The permanent treatment parameters are covered under Minnesota Rules Part 5221.6010 through 5221.6600 and 5221.8900. The purpose of the rules is to establish parameters for reasonably required treatment of workers with compensable injuries. They are to prevent excessive treatment and do not affect determinations of liability. They are not intended to expand or restrict a health care provider's scope of practice under any other statute.
The treatment parameters are designed to assist insurers in identifying services that are performed at a level or at a frequency that is excessive, unnecessary or inappropriate, based upon accepted medical standards for quality health care. The insurer may deny payment for excessive services in accordance with the treatment parameters, which define treatment that is reasonable, necessary and appropriate.
The treatment parameters apply to treatment provided after Jan. 4, 1995, regardless of the date of the injury. The treatment must be medically necessary. If there is no specific treatment parameter for a medical condition, general parameters apply. The parameters do not apply to treatment of an injury for which the insurer has issued a denial of liability. If the insurer reverses a denial, the parameters apply for all treatment after acceptance of the claim. References to weeks and days mean calendar weeks and days unless specified otherwise. The rules apply only to conditions or types of treatment specified in the parameters.
General treatment parameters require that all treatment be medically necessary. They require the health care provider to assess the employee's condition through ongoing evaluations. A key concept included in the treatment parameters is the concept of effective care. Effective care means the patient is improving subjectively, the patient's objective clinical findings are improving and/or the patient's functional status is improving (i.e. workability). For care to be deemed effective, two of the three improvements must be occurring. If care is not effective, the provider must reassess the case and then stop care, alter the treatment plan or refer the patient.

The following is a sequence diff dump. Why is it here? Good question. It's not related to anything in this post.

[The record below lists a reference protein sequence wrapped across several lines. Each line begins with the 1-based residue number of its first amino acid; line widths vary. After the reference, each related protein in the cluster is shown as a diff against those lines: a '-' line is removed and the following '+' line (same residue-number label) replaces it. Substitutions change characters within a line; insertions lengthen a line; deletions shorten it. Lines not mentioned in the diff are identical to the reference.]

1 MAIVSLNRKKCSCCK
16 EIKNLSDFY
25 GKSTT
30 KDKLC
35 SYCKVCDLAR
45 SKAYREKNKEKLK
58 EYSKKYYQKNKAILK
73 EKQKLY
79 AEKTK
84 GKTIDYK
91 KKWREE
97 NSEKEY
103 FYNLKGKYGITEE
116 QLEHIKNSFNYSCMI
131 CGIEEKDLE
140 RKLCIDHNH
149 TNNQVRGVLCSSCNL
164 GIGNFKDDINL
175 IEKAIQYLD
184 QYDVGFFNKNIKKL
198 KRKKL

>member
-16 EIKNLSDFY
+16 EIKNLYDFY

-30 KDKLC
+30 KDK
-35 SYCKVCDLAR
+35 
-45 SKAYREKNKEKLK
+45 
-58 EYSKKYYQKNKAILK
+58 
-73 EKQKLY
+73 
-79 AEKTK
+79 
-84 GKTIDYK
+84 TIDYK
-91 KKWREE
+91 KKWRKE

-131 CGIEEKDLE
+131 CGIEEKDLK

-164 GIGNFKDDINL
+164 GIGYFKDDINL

The health care provider must use the least intensive appropriate setting and enable the employee to become independent in his or her own care. Providers must also be diligent in watching and referring (as necessary) any employee who might be or become chemically dependent upon any medication prescribed for his or her condition. Providers should also provide a trial of nonsurgical treatment before proceeding with surgery except:
in emergency situations;
when the condition requires immediate surgery; or
when the acceptable standard of initial treatment for the condition is surgery.
See Minnesota Rules Part 5221.6050 Subp. 1 through 4.
General parameters for medical imaging apply to all injuries (exception: Subpart 2 of the imaging parameters applies only to low back conditions and not to any other conditions). The general parameter for medical imaging:
requires the use of the single best test;
prohibits routine imaging; and
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